Bigger nations with a two-party or multi-party system can afford to falter and recover. For a small country like Singapore, there is no room for second chances.”
“The opposition’s role in a democracy is not to take over the government to form another one-party government.
For a democracy to be effective, the opposition does not have to form a new government; it simply needs to form a capable party which can represent alternative voices in Parliament which seats members from two or more parties.
Singapore has come far since its independence, and the PAP deserves great credit for this.”
“Although the PAP lost in Aljunied GRC, I have great respect for the losing team helmed by a Foreign Minister George Yeo.
Mr Yeo and his teammate, Minister (PMO) and Second Minister for Finance and Transport Lim Hwee Hua, paid tribute to Aljunied voters and congratulated Mr Low This Kiang, who led the Worker’s Party to victory in the constituency. I was impressed by Senior Minister of State for Foreign Affairs Zainul Abidin Rasheed’s apology.
The pressure is now on Mr Low and his team to perform well or face defeat at the next general election. I hope the winners will not be carried away and will be prepared to work hard for the elderly in Aljunied who face problems like rising cost of living, transport costs and the escalating cost of utility bills.”
I don’t have to go into the details of her letter. We would know enough if it by now. (If I were the newspaper, I would be secretly happy that netizens have chosen only to focus on this letter but not notice the other letters.)
You just need to read between the lines to understand how the government wants to position itself.
Is this credible? The Straits Times Forum Page wants to see itself as such. However, if the mainstream media is biased in their selection of articles and letters, how credible does that make them? If they want a credible discussion to happen online, do they have to take the lead to be responsible in the news they put out? If the mainstream media puts out news which are biased, netizens are only going to learn from this media platform which has a “much wider” readership, and learn to also be biased – they swung the other way. If the mainstream media does not set an example on good media and reporting values and techniques, does it expect the online and social media to take the lead? This is a case of the pot calling the kettle black.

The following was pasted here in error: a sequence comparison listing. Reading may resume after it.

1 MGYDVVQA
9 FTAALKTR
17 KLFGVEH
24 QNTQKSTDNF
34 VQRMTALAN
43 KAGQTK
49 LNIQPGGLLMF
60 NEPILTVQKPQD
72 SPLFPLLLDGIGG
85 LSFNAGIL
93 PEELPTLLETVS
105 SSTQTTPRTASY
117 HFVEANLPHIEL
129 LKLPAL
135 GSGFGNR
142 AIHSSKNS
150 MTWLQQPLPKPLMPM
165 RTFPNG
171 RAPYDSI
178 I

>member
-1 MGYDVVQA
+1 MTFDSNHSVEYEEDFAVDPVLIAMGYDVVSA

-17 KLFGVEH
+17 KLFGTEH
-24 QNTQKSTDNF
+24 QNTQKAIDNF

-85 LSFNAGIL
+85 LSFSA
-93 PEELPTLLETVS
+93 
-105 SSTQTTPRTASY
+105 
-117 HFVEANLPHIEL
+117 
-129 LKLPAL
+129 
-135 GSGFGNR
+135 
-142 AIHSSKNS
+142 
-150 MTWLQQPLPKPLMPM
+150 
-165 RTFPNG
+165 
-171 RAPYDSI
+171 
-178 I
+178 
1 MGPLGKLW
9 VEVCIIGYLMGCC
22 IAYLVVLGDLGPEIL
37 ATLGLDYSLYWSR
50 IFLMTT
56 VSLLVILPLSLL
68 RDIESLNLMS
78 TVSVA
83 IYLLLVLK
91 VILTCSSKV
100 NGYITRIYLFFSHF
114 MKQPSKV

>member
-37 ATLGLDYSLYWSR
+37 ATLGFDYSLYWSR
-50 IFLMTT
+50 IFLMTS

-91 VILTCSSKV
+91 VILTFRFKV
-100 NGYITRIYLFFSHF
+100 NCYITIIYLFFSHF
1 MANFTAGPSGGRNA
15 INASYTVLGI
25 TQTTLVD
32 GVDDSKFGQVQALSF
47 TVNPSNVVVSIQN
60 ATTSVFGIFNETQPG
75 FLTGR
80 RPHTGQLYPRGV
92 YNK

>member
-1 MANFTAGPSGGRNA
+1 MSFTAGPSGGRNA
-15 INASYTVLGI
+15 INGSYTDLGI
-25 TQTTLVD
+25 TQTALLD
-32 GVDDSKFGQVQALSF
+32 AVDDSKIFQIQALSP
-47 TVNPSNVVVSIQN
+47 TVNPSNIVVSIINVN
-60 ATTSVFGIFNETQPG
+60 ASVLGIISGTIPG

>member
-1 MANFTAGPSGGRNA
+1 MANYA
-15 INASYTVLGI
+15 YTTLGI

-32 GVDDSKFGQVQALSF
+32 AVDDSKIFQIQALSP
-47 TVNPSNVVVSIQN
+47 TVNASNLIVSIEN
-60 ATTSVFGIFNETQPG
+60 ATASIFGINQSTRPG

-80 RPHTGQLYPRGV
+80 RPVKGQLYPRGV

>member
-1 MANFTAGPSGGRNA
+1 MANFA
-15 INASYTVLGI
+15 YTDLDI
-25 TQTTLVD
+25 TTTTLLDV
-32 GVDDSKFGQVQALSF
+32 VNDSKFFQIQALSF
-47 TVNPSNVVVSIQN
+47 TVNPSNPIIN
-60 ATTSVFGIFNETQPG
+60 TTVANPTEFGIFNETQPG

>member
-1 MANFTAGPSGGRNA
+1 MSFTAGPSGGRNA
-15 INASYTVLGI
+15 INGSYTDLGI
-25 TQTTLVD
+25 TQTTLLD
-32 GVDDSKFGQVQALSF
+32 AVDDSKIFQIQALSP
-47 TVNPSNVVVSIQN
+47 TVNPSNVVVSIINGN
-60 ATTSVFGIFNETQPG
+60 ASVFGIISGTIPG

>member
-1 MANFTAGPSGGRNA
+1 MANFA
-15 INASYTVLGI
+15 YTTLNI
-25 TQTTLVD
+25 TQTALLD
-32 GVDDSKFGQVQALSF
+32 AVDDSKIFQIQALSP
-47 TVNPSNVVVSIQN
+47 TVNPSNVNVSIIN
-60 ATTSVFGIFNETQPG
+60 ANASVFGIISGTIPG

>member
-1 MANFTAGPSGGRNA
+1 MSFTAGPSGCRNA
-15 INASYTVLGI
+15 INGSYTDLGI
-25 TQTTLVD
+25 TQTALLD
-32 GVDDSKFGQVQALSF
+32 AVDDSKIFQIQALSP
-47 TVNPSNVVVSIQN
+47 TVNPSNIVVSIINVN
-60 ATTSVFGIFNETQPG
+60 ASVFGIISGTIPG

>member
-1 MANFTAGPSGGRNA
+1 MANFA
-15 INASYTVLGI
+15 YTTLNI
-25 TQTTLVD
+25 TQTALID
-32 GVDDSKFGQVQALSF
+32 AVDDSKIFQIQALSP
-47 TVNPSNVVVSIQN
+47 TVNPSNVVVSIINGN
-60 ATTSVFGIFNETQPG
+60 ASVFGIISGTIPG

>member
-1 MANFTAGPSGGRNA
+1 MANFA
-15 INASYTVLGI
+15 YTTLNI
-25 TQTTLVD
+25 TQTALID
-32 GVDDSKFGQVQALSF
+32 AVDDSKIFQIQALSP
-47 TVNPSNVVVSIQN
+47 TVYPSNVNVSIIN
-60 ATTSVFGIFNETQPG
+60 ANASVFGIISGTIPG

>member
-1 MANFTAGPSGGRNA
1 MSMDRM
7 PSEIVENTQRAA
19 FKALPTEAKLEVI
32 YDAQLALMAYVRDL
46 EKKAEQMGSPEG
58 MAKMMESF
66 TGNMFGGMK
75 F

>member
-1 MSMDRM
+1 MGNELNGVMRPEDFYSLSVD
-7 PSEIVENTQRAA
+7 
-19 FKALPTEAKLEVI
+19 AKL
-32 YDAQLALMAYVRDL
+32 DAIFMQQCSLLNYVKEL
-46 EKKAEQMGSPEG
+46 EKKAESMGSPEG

This must be the largest propaganda exercise that the government has conducted this year – behind the guise of the seemingly harmless Forum Page, so as to catch people off-guard and not rouse any feathers.
Let’s be brutally honest here. No government will want to be truly honest to its people. They want to maintain enough power to be able to do certain things. This is more so in Singapore where the government believes in making strong, firm and fast decisions. And truth is, the people accept that and want that.
However, this paradigm is premised on a balance that is achieved by the government enacting policies which address the people’s needs and the people trust the government to work for their interests. So, if the balance is toppled, this paradigm will fall apart and people will stop believing in the government. And so, now we realise the pitfalls of having a strong singular government which continues to push through with its decisions, which are not made in accordance to our needs.
And that’s why we wake up to the notion that we need to have alternative voices. But how? We have the opposition but they cannot build up a strong enough presence in Parliament. We can go online and use social media but we haven’t learnt how to organize ourselves on it. For now, the government can still buy some time while the opposition and netizens figure themselves out. Meanwhile, the government can continue on its rampage. Or not.
See, at this point, if the government does the right thing by ensuring the people’s needs are met, we can bring the paradigm into balance again. Question is, will the government? Singapore is ruled like a company. This is an open secret. Our President and Prime Minister is the Chairman and CEO of Singapore Inc. We are workers. And simply put, workers have no rights. We should only work and help generate profits. Singapore Inc. isn’t Google. It’s primarily focus isn’t on welfare or innovation. It’s more aligned to Foxconn. Work and produce.
So, now the people are saying – we want to be like Google. We want balance, we want benefits, we want rights. Of course the government is resistant. If you want rights, companies will feel threatened. Their bottom line will be affected if they have to fork out more to pay for the welfare needs of its workers. Hell, no!
So, necessarily, the people’s wants are in direct opposition to the ruling principle of Singapore Inc.’s Chairman and CEO. If we give them rights, companies will find it more expensive to invest in Singapore. Our profit margin will drop. We become less influential on the international stage. So, what’s best for Singapore Inc.? Find a way to appease them and centralise all communication. We want to buy them over as cheaply as we can and to get them to buy into our propaganda – so cut the noise online.